The Federal Communications Commission unveiled its long-anticipated national broadband plan on Monday. The 360-page document, which details plans for everything from free broadband service to improved online health care, has been in the works for roughly a year.

The plan appears to be quite ambitious, so much so that the FCC's goals may be extremely difficult to achieve. As a couple of FCC execs noted in a press briefing on Monday, the agency's ability to succeed relies on many factors outside the government's control.

Under the plan, which will be formally announced on Tuesday, the FCC outlines its mission to deliver high-speed broadband service of up to 100 megabits per second to 100 million American households by the year 2020.

The FCC says it would also like to roll out a free broadband service subsidized by local ads. It's a promising idea, but one that's been bandied about for quite awhile and nothing has come of it. M2Z Networks, a Menlo Park, Calif.-based startup that aims to offer a free ad-based broadband service, has been lobbying to free up some spectrum for a national ad-subsidized service for a few years now.

"The real underlying question here is how many of [the FCC's ideas] will be followed through and implemented," says John Muleta, co-founder of M2Z.

Private Providers Look On

Conventional wisdom is that if a free service ever does get off the ground, it's bound to cannibalize the business of dominant broadband providers such as Comcast (CMCSA). If an affordable (or free) government-subsidized broadband service is available, who would pay $40 to $60 per month for high-speed Internet service? Despite appearances, Comcast insists that its goals are in line with the FCC plan -- and the cable giant's conciliatory tone is no surprise given its pending mega-merger with NBC Universal, which is currently under FCC review.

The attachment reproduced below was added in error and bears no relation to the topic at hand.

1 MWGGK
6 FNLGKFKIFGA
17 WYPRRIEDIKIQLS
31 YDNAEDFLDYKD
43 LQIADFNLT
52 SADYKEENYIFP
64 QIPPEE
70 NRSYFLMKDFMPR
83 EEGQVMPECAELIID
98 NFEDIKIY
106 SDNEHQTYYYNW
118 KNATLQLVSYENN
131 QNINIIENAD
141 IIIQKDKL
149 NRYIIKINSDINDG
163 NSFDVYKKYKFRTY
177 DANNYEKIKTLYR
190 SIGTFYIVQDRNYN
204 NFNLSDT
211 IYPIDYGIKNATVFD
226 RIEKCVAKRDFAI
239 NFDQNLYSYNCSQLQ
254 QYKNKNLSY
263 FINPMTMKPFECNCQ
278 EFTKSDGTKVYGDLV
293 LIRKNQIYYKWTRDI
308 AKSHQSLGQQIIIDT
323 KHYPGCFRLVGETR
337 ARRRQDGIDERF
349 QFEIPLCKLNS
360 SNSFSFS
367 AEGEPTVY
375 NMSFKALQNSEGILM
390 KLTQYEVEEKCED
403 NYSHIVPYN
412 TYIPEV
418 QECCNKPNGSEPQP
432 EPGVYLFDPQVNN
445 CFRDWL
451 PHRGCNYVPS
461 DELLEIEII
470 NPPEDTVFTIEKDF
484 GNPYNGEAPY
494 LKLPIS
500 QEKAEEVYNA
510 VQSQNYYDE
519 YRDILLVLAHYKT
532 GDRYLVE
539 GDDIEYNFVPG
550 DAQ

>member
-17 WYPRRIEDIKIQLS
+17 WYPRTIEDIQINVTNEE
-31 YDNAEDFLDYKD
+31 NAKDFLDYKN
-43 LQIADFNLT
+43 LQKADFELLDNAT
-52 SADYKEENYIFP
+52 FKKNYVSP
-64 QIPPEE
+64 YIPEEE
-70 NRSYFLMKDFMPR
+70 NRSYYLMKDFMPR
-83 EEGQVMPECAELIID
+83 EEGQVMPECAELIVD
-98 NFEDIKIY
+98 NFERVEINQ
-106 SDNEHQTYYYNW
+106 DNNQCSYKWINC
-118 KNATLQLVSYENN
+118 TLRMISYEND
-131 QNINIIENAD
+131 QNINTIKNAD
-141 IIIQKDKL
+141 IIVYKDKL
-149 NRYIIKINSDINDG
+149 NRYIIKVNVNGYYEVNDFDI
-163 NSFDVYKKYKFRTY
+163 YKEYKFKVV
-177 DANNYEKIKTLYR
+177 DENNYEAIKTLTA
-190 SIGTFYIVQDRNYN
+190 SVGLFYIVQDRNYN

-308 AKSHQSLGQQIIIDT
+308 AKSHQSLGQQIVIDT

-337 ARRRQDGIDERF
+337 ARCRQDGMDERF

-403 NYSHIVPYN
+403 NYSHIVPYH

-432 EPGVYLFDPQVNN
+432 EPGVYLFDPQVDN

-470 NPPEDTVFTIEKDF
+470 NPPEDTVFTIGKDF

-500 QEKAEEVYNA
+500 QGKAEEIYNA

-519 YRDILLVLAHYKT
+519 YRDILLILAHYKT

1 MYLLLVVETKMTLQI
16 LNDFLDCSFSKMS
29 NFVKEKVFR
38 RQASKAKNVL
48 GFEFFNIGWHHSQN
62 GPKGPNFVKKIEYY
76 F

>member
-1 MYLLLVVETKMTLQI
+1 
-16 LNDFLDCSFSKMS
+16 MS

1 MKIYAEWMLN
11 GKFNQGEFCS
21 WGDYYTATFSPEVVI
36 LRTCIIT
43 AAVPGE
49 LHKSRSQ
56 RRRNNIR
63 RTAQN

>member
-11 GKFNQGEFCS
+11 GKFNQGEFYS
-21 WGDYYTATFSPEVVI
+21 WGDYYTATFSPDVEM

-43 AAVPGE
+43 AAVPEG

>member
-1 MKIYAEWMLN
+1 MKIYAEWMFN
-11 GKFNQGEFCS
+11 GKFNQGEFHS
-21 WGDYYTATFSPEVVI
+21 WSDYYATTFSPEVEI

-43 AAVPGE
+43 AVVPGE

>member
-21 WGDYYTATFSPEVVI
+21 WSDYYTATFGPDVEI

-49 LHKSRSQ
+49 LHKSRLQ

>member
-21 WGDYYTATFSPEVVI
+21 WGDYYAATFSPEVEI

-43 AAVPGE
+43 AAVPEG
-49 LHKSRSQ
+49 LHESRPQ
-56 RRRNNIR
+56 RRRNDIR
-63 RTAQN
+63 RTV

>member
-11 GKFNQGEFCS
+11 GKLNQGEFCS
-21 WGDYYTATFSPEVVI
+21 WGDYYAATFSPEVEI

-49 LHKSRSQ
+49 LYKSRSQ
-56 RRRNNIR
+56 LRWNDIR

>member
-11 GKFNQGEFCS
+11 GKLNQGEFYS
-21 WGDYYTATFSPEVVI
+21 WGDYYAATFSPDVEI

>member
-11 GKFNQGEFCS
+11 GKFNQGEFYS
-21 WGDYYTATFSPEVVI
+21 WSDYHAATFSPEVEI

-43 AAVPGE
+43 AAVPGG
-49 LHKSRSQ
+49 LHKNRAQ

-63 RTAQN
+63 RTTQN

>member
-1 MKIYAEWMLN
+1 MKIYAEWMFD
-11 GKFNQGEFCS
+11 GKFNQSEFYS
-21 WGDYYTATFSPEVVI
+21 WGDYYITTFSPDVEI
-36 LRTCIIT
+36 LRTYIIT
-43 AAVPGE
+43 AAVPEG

"We commend the FCC for the immense effort involved in researching and writing the National Broadband Plan," Comcast CEO Brian L. Roberts said in a statement. "With the demand for bandwidth doubling every two years, most recognize the critical need for continued private investment in faster competitive broadband networks, and the importance of maintaining a regulatory environment to promote that investment."

Another special interest group whose feathers are ruffled is the National Association of Broadcasters. The FCC is counting on television broadcasters to voluntarily give up licenses on a significant chunk of spectrum, which will be used to deliver a beefed up broadband service. The FCC says it would roll out financial incentives to entice broadcasters to give back the spectrum, but the National Association of Broadcasters is already resistant to the proposal.

"[W]e are concerned by reports today that suggest many aspects of the plan may in fact not be as voluntary as originally promised. Moreover, as the nation's only communications service that is free, local and ubiquitous, we would oppose any attempt to impose onerous new spectrum fees on broadcasters," says NAB Executive Vice President Dennis Wharton in a prepared statement.

And while many of the FCC's ideas were expected, some seemed like left-field pipe dreams. The FCC suggests, for example, that because of the collapse in the news business, Congress should consider increasing funding to public media to cover the costs of distributing content. The FCC also recommends that Congress amend the Copyright Act so that it would be easier for broadcasters to contribute to a national digital archive.

Public Interest Groups Praise

As the FCC's plan began to circulate Monday, consumer rights groups reacted with initial optimism.

"We see today's National Broadband Plan report to Congress as a significant first step in the right direction," Mark Cooper, director of research at the Consumer Federation of America said in a statement. "Given the complete absence of policies to address the digital divide and promote competition in broadband in the past decade, this is an ambitious agenda and a good starting point for responding to the challenge confronting the U.S. communications network."

Gigi B. Sohn, president and co-founder of Public Knowledge, also praised the plan. "The U.S. has long needed such a plan to keep pace other countries, and this plan, if implemented, will accomplish that objective," Sohn said in a statement. "We are particularly encouraged to see so much attention devoted to competition policies, which we believe will help to create new opportunities for innovators and new choices for consumers in what is now a tightly held duopoly."



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